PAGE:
CHARLOTTESVILLE, Va. (WVIR) - People gathered to voice their opinions in a debate about Confederate monuments in the city of Charlottesville Wednesday night. It’s part of a larger discussion about race, memorials, and public spaces.

Commissioners say they realize they're not going to be able to satisfy everyone's needs, but it's important to hear what people are thinking.

A range of opinions were heard at the first ever public forum hosted by the Blue Ribbon Commission.

“We're going to be asking people to talk about histories they feel like have been overlooked,” said Jane Smith, Blue Ribbon Commission member.

The nine member commission is tasked with evaluating the city's Confederate memorials, statues, and public spaces.

"We want to make a concrete, viable decision to give to council so that we can move forward and decide what's best for the majority of the people,” said Don Gathers, Blue Ribbon Commission chair.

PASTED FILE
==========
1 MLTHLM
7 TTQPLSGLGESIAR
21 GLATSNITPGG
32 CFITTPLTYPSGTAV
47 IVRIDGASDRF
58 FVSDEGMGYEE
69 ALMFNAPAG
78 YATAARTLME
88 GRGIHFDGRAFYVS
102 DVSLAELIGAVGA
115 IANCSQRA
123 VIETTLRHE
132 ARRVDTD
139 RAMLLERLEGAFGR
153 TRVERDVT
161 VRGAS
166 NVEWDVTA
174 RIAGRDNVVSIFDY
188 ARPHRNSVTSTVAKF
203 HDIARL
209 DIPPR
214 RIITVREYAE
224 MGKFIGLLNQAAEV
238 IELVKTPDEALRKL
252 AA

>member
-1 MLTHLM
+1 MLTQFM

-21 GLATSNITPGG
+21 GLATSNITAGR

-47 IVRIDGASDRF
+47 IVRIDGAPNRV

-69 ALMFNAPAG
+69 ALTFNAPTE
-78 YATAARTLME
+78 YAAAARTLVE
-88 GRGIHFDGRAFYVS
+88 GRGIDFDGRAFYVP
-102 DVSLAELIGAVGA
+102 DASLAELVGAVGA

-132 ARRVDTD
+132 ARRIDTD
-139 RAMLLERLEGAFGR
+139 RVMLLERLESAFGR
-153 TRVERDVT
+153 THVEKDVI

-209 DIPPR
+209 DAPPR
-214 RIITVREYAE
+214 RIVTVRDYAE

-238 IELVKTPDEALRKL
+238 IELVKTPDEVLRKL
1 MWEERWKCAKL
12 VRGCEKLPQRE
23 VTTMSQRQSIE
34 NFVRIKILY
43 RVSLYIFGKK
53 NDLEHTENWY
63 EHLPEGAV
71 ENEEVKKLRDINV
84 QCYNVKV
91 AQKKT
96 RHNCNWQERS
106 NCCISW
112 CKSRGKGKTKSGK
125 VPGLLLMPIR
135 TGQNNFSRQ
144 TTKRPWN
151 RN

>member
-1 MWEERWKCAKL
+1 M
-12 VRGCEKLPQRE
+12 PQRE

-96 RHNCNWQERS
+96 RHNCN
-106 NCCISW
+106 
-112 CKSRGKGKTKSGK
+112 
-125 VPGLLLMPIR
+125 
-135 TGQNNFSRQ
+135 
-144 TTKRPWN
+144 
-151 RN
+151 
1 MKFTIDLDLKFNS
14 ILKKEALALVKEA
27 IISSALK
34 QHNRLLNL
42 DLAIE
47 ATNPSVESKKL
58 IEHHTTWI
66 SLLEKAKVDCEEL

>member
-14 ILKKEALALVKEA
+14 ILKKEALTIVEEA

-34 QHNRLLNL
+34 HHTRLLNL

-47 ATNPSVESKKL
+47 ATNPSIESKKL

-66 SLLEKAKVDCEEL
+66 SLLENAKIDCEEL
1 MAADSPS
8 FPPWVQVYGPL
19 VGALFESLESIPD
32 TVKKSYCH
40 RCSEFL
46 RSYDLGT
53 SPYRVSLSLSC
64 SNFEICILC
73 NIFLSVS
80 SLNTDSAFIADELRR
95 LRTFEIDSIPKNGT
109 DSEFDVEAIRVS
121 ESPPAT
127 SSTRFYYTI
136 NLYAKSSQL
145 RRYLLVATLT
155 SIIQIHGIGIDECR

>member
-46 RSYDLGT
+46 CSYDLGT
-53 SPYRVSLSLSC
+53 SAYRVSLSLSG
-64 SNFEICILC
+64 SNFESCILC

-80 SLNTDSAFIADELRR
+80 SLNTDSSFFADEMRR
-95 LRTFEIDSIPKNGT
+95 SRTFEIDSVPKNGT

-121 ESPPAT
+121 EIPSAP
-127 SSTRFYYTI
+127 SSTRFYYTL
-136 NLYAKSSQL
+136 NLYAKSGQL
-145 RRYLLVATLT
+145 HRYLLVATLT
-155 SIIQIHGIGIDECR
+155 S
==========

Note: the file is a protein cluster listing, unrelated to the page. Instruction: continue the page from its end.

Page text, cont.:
Some say the existing monuments bind them to their heritage and to their descendents while others are concerned that they are offensive.

"To remove these statues will be doing a disservice to my ancestors and future generations,” said one attendee.

“I know about this history in this town. So if you want to talk to somebody about history, talk to some people that's my age. They'll let you know about the feelings that they had and the feeling that they still have,” said another attendee.

Many say this is a teaching moment.

"I think the real solution to memorials perceived as offensive is to both educate, through contextualizing as to why the story came to be, and to challenge their controversial message,” an attendee of the Blue Ribbon Commission said.

The Blue Ribbon Commission will hold two more public forums before presenting its findings to Charlottesville City Council.

City council will make the final decision in December.